Jesus taught and preached 3 1/2 years. He died and resurrected. The church was persecuted for forty years. The Jews had more than enough time to repent. I did not say God would not restore the Nation of Israel or that the promises God made to Israel would not be fulfilled. I don't think your application fits the intent of the parable. Without repentance everyone will face destruction. You didn't even touch on that. In future maybe you should make the application fit the interpretation.
First off, nations are people. Nothing in the text indicates that the vinedresser (gardener) had not been caring for it all along. He did want more time, to do more, to see if it would bear fruit. As for individuals, Jesus clearly commanded His disciples to abide and remain in HIM. That is the ONLY way we can be of the vine, or bear fruit, either one. Jesus also told His that if they did not abide and remain in Him, and bear fruit, they would be removed, and burned. We can't change that text, to support OSAS, or any other doctrine. We just accept the teaching that is there, to properly interpret.
What God will do to a nation, He will do to an individual, regarding bearing fruit. That is the only way to interpret correctly. When Jesus gave the Olivet discourse, as it is termed, He mentions the 'fig tree', but in Lukes account, Lk. Chp. 21, He says 'and all the trees'. He is speaking of the 'signs' He had just given them, and when we see them all coming to pass. Yes, I believe scripture clearly teaches the nations will come against Israel, who have been regathered, and are a nation again.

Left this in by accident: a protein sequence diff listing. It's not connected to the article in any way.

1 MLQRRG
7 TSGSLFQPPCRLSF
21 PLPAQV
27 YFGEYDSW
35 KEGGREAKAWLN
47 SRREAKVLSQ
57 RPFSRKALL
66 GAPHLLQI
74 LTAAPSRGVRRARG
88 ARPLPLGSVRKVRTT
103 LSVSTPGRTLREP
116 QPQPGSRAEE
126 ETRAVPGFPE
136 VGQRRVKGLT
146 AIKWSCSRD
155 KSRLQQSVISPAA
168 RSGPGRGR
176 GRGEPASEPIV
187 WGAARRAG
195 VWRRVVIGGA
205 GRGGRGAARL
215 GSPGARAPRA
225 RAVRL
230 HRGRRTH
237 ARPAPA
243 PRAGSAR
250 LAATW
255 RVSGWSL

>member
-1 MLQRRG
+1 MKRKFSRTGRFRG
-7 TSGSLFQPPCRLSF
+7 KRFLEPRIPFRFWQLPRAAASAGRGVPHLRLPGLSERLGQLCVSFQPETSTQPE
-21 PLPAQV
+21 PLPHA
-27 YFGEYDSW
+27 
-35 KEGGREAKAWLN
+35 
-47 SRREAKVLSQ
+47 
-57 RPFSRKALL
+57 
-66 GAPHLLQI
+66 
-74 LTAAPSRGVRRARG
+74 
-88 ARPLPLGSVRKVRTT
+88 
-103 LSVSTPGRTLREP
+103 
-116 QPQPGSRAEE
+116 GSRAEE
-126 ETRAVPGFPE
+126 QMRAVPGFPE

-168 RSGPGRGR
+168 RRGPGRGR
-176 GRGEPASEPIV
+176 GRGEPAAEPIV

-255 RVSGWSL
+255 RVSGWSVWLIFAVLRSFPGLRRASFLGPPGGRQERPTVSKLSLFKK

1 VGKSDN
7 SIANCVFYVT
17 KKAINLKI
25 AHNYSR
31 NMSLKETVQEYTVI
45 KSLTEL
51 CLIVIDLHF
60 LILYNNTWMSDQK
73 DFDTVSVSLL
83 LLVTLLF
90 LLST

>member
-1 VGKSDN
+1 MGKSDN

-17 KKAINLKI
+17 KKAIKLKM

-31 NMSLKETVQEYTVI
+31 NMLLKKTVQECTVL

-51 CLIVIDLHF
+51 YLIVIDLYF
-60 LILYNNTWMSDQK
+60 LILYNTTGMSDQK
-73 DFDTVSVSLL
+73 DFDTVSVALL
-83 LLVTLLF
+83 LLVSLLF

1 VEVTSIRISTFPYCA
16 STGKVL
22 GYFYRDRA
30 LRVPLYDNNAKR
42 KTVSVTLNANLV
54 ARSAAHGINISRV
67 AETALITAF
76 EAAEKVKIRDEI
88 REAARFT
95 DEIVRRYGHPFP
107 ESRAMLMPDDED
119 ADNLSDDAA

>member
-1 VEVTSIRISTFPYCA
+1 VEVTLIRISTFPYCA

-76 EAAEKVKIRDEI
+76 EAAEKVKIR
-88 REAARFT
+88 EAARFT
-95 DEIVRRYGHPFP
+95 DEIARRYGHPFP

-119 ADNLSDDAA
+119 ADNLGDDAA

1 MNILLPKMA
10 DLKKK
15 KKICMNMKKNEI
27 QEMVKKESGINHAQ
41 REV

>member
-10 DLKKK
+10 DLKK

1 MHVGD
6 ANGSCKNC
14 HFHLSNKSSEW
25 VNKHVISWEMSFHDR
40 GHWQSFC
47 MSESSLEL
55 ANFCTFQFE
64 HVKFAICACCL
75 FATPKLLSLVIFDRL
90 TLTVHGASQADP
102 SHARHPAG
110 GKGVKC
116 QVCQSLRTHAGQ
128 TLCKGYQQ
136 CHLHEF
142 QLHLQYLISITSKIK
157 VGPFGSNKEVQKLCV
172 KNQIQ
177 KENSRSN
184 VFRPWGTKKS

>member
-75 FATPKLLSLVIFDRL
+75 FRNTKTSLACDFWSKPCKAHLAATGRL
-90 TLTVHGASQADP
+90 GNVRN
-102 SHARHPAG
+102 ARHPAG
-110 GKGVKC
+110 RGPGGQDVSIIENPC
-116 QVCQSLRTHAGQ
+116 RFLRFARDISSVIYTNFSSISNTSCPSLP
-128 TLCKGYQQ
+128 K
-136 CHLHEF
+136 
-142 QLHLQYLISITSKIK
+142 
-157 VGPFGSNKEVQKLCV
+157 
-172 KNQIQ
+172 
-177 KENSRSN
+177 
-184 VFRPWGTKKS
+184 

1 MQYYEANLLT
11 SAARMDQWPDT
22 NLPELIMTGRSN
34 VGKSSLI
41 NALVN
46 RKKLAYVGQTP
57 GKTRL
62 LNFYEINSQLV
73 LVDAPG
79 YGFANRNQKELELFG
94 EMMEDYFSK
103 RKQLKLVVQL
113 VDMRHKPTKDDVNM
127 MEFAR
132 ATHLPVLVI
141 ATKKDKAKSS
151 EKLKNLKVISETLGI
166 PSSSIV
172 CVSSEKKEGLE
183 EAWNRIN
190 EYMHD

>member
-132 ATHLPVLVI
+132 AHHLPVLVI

Anyhow, nothing in the context of Luke 12 or 13, indicates that He is speaking exclusively of the Jews. We all have to repent. Everybody, each person. And each person must bear fruit. And each person that does, is also pruned, so that they will bear more fruit. It is not optional, not according to Jesus Christ. Without HIM, we can do nothing. We can not even be a part. And we abide, and remain, in Him.
But, my point K , is that the vinedresser had been caring for it all along. He just asked for more time, before the owner has it cut down. God Bless.
K I totally get what you are saying here! Timing is hugely important here. I mean, there are many fruit trees which produce absolutely nothing for 3-5 years - until that time they are just not ready. The gardener still has to tend them, however. They still need pruning, feeding, protecting, even if there aren't any signs of progress! What comes out of your blog, for me, is the need for patience; the need to acknowledge that Got has perfect timing for the optimum result. If I didn't 'know' that my plum tree and my apricot tree are going to take several years to start fruiting I would be discouraged by the wait. What I do know, however, is that the 'dream' I have will become reality only when and if I wait for the right time. Do we react according to our desire or God's will?
In addition, there have been many times when God has taught/reminded me of different aspects of my Christian faith as I have walked/worked in my garden. I have never tried to measure the examples he gave me up against scripture. It may be my simple post-brain tumour faith but it seems to me, that if God speaks, I ought to listen!
I completely understand the message you are trying to convey here K. My pastor recently preached a sermon on this verse and yes Jesus is addressing the Jews but your application truly blessed me.